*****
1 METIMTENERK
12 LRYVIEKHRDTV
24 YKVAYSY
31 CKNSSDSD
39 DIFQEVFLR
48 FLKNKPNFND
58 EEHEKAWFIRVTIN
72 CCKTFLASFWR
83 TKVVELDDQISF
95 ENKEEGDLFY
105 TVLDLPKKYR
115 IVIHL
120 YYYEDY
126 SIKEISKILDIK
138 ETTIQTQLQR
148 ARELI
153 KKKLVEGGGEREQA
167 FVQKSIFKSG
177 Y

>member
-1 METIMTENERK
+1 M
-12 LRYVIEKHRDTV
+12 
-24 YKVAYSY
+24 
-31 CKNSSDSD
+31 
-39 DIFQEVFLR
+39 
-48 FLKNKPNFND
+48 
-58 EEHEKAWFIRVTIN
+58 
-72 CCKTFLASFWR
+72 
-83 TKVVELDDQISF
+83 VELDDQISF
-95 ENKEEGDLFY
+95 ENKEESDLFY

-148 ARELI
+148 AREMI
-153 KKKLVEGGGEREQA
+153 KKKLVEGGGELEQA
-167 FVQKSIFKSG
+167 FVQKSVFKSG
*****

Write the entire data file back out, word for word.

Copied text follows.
1 METIMTENERK
12 LRYVIEKHRDTV
24 YKVAYSY
31 CKNSSDSD
39 DIFQEVFLR
48 FLKNKPNFND
58 EEHEKAWFIRVTIN
72 CCKTFLASFWR
83 TKVVELDDQISF
95 ENKEEGDLFY
105 TVLDLPKKYR
115 IVIHL
120 YYYEDY
126 SIKEISKILDIK
138 ETTIQTQLQR
148 ARELI
153 KKKLVEGGGEREQA
167 FVQKSIFKSG
177 Y

>member
-1 METIMTENERK
+1 M
-12 LRYVIEKHRDTV
+12 
-24 YKVAYSY
+24 
-31 CKNSSDSD
+31 
-39 DIFQEVFLR
+39 
-48 FLKNKPNFND
+48 
-58 EEHEKAWFIRVTIN
+58 
-72 CCKTFLASFWR
+72 
-83 TKVVELDDQISF
+83 VELDDQISF
-95 ENKEEGDLFY
+95 ENKEESDLFY

-148 ARELI
+148 AREMI
-153 KKKLVEGGGEREQA
+153 KKKLVEGGGELEQA
-167 FVQKSIFKSG
+167 FVQKSVFKSG